The issue forced John Major on to the defensive at Commons question time. He urged John Smith to give up his groundless scare stories and 'tedious, weekly shroud-waving'. The Labour leader accused the Government of compounding its broken pledges on value-added tax with plans to introduce a 'tax on being ill'.
The vituperative exchanges followed a radio interview in which Mr Portillo said that pensioners' entitlement to free prescriptions was 'an excellent example' of the sort of universal benefit - provided regardless of income - 'that needs to be looked at' as part of the spending review.
He also compared the projected growth in this year's pounds 80bn social security budget to 'a sort of cuckoo in the nest', adding that it was unsustainable.
Fuelled by such remarks, Mr Smith demanded an assurance that millions of pensioners and children would not be made to pay for prescriptions.
The Prime Minister said he had hoped that Mr Smith would have welcomed the third successive, monthly fall in unemployment, but then embarked on a carefully-worded script.
With Mr Portillo sitting at hand on the Government front bench, he said the Chief Secretary had been instructed to examine all government spending to make sure it was well-targeted and delivered value for money, and to identify possible savings.
'But he knows, in doing so, that he must protect the position of the most vulnerable members of society, and that is what he is doing.' However, as yet, Mr Portillo was merely being presented with options by the departments under scrutiny - Social Security, Health, Home Office, and Education. No options had yet been considered, no decisions had been made, none were imminent - and 'many will need to be discarded', Mr Major said.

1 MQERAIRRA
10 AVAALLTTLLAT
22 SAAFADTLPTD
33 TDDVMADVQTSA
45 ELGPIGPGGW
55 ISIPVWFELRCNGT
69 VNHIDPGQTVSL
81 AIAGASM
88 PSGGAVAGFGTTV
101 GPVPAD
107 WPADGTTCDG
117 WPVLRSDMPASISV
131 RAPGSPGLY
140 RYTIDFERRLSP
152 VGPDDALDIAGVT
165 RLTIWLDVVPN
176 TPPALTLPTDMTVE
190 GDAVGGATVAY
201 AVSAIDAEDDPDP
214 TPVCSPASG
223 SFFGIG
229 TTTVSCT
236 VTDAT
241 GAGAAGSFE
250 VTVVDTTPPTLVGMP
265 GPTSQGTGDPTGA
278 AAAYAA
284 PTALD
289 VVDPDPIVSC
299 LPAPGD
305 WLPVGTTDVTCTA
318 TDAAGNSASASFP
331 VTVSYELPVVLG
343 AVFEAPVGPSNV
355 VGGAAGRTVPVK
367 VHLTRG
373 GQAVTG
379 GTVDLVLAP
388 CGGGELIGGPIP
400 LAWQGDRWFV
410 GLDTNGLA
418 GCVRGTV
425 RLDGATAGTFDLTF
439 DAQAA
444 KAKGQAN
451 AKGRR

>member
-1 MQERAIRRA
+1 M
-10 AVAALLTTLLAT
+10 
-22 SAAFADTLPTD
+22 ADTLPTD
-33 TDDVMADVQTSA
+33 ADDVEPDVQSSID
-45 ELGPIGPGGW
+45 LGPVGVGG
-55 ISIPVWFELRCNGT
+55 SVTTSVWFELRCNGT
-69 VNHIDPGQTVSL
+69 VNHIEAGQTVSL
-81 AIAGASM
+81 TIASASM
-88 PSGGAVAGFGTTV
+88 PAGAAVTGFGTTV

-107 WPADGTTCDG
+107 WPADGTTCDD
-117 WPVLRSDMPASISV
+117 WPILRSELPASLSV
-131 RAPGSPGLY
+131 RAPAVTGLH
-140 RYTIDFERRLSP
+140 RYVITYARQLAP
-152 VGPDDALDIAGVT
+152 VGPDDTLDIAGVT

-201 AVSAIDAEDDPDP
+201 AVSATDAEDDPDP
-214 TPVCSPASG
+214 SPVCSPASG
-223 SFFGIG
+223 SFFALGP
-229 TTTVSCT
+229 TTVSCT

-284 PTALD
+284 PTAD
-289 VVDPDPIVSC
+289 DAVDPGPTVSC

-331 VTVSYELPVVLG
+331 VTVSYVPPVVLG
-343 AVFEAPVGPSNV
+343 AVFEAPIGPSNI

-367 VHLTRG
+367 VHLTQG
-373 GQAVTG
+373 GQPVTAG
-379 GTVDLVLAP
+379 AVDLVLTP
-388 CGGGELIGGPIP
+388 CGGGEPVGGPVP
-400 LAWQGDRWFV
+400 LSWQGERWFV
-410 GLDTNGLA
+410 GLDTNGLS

That assurance, said to have been reinforced during a rare visit by Mr Major to the Commons tea room in the evening, calmed party jitters on the issue - although criticism of Mr Portillo remained.
While some colleagues agreed that it was necessary to open up a debate about the need to curb spending with deep cuts, as presaged in a speech by the Chief Secretary on Wednesday night, there was widespread anger that Mr Portillo had sustained the prescription report.
Colleagues rejected the idea of an end to free prescriptions as absurd, and some heavy expletives were levelled against Mr Portillo, described by one ministerial critic as 'an ass' for giving credence to something that was politically impossible.
Even Cabinet colleagues thought Mr Portillo had unnecessarily conjured up spectres at a time when the electorate was hostile and the Prime Minister was hoping to capitalise on growing signs of economic recovery.
John Biffen, a former Chief Secretary, reflected the general view of his party when he said he would be very surprised if the Commons gave a majority to the prescription option. 'I do not believe you can proceed with a pounds 50bn deficit without recourse to further taxation and that means increases in income tax.'
That had been ruled out by Mr Portillo on Wednesday, although Whitehall sources indicated that the Chancellor would take that decision in his November Budget. However, there was no certainty at Westminster as to who would be Chancellor.
Forty-one Tories voted against the Third Reading of the Bill to ratify the Maastricht treaty last night. It was passed by 292 to 112 votes - fewer than half the Commons supporting the Bill. The rebellion followed a suggestion by Norman Lamont, the Chancellor, that it might be possible to re-enter the exchange rate mechanism after two years. Details, page 10
Cuckoo in the nest, page 10
Leading article, page 21
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